Project Syndicate - 19 Jun 2018
This is an article that will fuel the concerns of all those who fear that the next crisis will come from high-yield corporate bonds. Since the beginning of the global financial crisis ten years ago, the value of nonfinancial companies' outstanding bonds has nearly tripled, as the result not least of growth in corporate debt in emerging markets. A correction seems likely as defaults rise, but as the McKinsey consultant shows, the broad shift toward bond financing might actually be a welcome development (reads in 6-7 min, with lots of charts).
Published in Weekly selection 23 June 2018
Bloomberg - 12 Jun 2018
The columnist argues that investors are unprepared for a foreseeable problem: the lack of liquidity that will make the fallout from the next financial crisis much worse. The current reality is this: outside of a few stocks, major currencies and some government securities that trade consistently in large volumes, few instruments are truly liquid. This article explains in simple, understandable and convincing terms why in a future crisis, a lack of liquidity will accelerate the effect of shocks and volatility (reads in 5-6 min).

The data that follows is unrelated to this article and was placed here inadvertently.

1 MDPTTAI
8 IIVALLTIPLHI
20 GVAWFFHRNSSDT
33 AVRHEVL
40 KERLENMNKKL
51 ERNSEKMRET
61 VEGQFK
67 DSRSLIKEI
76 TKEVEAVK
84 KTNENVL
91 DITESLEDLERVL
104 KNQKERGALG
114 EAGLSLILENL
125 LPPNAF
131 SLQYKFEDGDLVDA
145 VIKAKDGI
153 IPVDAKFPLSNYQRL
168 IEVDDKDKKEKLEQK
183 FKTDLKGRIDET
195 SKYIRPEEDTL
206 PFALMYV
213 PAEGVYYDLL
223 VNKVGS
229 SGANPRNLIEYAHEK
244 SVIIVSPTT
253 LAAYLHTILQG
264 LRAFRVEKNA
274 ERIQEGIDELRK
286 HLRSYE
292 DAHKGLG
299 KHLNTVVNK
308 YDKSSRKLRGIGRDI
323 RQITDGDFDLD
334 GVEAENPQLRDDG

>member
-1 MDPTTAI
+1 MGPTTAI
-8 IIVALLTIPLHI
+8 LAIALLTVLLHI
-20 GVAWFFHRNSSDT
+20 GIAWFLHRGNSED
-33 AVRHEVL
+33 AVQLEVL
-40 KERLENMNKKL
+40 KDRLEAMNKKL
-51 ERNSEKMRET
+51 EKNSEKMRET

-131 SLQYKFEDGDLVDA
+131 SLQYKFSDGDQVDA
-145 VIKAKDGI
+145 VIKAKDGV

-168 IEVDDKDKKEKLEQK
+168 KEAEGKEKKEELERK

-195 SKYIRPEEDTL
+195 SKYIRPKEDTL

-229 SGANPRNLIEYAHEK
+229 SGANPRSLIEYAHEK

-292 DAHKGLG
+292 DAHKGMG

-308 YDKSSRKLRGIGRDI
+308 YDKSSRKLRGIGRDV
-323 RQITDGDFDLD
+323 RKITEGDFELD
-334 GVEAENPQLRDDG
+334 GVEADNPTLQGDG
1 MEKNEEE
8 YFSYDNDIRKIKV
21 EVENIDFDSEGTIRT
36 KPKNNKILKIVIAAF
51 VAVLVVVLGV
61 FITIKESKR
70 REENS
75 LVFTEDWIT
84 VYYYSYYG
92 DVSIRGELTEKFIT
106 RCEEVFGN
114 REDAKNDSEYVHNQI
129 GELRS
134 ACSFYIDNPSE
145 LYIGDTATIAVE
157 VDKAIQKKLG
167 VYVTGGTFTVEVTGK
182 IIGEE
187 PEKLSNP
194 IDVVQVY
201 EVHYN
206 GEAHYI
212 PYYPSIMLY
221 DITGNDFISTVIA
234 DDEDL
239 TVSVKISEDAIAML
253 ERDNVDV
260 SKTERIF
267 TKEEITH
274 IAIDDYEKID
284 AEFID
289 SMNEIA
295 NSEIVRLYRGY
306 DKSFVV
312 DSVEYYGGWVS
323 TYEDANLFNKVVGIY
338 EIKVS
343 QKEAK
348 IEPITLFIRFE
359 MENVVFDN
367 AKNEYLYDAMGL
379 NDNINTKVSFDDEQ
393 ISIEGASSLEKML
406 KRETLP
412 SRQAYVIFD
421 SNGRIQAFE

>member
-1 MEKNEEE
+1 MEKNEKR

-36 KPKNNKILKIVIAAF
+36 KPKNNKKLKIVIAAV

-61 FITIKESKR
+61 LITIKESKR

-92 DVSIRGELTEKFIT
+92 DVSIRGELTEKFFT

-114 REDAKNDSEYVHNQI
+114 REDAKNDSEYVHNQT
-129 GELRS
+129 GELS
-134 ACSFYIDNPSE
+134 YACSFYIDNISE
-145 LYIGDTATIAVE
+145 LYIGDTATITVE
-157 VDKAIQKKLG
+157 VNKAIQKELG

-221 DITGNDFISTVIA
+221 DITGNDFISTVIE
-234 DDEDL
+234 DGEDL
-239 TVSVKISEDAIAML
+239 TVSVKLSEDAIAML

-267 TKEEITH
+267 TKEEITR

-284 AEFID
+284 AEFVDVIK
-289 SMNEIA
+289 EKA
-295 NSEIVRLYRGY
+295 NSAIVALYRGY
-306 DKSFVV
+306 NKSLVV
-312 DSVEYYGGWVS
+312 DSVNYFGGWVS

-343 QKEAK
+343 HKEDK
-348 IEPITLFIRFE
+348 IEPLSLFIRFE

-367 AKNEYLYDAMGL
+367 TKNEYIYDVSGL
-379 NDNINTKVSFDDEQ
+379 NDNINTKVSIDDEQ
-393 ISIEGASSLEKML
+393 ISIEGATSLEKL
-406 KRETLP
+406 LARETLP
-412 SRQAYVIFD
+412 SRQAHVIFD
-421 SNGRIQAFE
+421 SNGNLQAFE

Published in Weekly selection 15 June 2018
Project Syndicate - 22 Feb 2018
The Harvard economist’s take on the recent stock market correction: it is now clear that last year's unusually low financial and economic volatility is over. He also argues that stocks are too high from a longer-term perspective, implying that that their rate of return is likely to be substantially lower over the next 15 years than it was over the last 15 years (reads in 4-5 min).
Published in Weekly selection 23 February 2018